Table of Contents
The Fabric Feature Procedure
So you want a feature to enter Fabric? Well then - here's a brief guide on how to best propose a feature in a way which won't get lost in noise and give some measurable results.
- We don't tend to ban people just for having ideas, no matter how outlandish. However, “no” can mean “no”, and unconstructive responses to constructive arguments can get on our nerves after some time. We are generally unpaid volunteers who dedicate a lot of free time to the tiring job of social interaction - please don't make our work harder than it already is.
- We're here to help each other learn, after all. Don't hesitate to talk to us at any point!
- Fabric isn't easy to get your content into, as we uphold standards of quality and are very paranoid about making a bad precedent. You will be scrutinized again, and again, and again; you will be asked questions about more-or-less every line in your pull request (even the imports!). Don't believe us?
When should I aim for Fabric?
There are many projects in the Fabric toolchain, and all of them welcome different types of content (when in doubt, ask us in chat!):
- Projects like Enigma, Stitch and tiny-remapper have a well-defined scope - they're tools dedicated for specific purposes.
- Projects like Matcher, Procyon, Fernflower, etc. are forks of existing upstreams - try getting your changes accepted there first.
- Language shims, such as fabric-language-kotlin and fabric-language-scala, are always welcome! Standardizing on them is generally a good idea for everyone involved.
- fabric-loader is the mod loader. Features added to it generally revolve around the scope of mod loading - configuration, versioning, code modification mechanisms, security, the scope of supported environments, etc. - and never impose a dependency on specific game version code.
- fabric is the API module. Features added to it can be put into one of two categories:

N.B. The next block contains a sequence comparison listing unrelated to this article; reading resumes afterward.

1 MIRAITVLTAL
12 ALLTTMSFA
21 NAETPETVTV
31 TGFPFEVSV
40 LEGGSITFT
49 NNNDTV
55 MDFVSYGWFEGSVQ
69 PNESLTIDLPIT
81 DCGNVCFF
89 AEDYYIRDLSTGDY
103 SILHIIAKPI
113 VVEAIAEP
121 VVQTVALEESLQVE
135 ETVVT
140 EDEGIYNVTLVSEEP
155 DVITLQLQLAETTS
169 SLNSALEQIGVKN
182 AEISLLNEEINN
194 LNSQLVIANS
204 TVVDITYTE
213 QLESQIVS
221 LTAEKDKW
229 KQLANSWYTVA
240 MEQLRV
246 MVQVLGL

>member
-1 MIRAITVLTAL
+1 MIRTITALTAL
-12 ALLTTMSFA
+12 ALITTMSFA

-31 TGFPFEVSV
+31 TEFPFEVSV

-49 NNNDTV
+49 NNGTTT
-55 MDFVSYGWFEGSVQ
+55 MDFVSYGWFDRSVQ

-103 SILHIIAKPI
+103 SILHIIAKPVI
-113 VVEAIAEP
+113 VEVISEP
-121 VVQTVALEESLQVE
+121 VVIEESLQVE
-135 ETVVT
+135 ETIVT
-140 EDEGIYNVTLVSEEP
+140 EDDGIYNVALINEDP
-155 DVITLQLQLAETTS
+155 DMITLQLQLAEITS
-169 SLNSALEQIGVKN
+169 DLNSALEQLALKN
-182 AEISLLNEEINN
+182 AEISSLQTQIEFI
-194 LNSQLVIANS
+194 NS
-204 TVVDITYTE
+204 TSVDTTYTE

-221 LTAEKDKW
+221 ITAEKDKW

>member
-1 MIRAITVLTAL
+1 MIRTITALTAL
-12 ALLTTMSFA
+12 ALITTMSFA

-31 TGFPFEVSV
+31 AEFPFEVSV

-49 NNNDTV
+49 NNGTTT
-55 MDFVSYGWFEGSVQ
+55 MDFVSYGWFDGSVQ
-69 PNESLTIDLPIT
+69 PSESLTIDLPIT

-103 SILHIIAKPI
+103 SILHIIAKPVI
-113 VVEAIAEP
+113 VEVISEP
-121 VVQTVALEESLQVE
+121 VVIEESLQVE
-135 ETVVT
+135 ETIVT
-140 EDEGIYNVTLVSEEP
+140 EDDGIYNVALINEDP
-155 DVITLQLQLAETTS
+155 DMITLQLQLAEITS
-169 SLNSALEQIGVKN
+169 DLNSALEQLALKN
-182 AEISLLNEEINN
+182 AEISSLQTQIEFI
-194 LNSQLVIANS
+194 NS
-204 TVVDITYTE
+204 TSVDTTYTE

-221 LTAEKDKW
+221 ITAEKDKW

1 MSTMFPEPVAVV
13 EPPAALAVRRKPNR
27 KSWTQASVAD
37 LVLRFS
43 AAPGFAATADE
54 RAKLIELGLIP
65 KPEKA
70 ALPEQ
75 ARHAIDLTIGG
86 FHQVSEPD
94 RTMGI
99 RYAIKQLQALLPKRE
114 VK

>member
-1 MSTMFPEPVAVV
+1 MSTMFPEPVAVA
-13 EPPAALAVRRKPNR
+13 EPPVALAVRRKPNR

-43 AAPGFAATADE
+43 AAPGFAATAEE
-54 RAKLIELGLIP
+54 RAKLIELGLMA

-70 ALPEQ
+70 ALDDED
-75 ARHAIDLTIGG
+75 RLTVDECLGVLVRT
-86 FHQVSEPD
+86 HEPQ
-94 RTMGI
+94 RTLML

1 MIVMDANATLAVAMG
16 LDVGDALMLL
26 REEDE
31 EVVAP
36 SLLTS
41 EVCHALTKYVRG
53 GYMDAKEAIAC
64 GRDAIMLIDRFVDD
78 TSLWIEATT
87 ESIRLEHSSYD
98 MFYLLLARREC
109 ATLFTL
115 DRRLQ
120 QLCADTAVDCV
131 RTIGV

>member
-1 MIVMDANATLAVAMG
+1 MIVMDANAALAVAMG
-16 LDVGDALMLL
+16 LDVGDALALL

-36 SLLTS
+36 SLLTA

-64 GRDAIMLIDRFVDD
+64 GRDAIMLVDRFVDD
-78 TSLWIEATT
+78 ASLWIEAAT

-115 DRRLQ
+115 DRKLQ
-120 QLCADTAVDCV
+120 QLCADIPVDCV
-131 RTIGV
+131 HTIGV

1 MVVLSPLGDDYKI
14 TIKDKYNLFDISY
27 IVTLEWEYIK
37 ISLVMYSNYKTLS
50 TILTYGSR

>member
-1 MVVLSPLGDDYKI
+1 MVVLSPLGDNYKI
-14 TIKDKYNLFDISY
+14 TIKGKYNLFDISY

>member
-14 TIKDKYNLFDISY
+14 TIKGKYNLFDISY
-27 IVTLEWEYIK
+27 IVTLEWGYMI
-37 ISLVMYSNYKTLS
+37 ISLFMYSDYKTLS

- Hooks, which expose ways to utilize functionality hardcoded, package-private or otherwise not exposed in vanilla code,
- and Interop, which adds mechanisms to improve mod interoperation (within the scope of vanilla constructs - so no things like custom power systems, etc).
- In any case, fabric features are encouraged to follow the “majority rule”. As we wish to track versions quickly, we are not keen on maintaining features only necessary by a small fraction of mods as part of mainline. We are somewhat more lenient with regards to patches which cannot co-exist - that is, a hook or patch which can only be applied by one mod at the same time.
However, if your idea doesn't fit on the above list, fear not! There are other ways to share your standard with the world:
- For helper code (which won't always end up in Fabric), shadowing is always an option for interested parties.
- Nested JARs! They remove the friction from depending on or utilizing a small external hook or API - as each mod can bundle them, and Fabric's Loader will resolve the best applicable version automatically.
Make sure it's worth it
In short: Ask someone more knowledgeable in chat if the idea is even worth pursuing for Fabric. This can be skipped, of course - if you don't mind wasting a bit extra time in exchange for wider insights.
Open an issue
Yes. Open an issue. Like, on the relevant GitHub project. We do often miss chat messages, etc. - while they're fine for initial surveying and discussion, they're not fine for keeping a track record.
Wait for input
(cue all developers arguing for 100 comments on the meaning of a 5-line patch)
Just wait until a clear direction/design is decided upon.
Create a pull request
Now that you know what to do, put it into code! (Of course, the issue creator and the pull request developer do not have to be the same person. If you're lucky, one of the devs might even do the ground work for you!)
Make sure your code can compile. Also make sure
checkstyle is happy and run a
Wait for more input
(have you met Player yet?)
You are almost there! Now your pull request goes into last call where extra scrutiny may be applied before accepting the pull request.
Rejoice. Your feature is now a part of the Fabric hype train.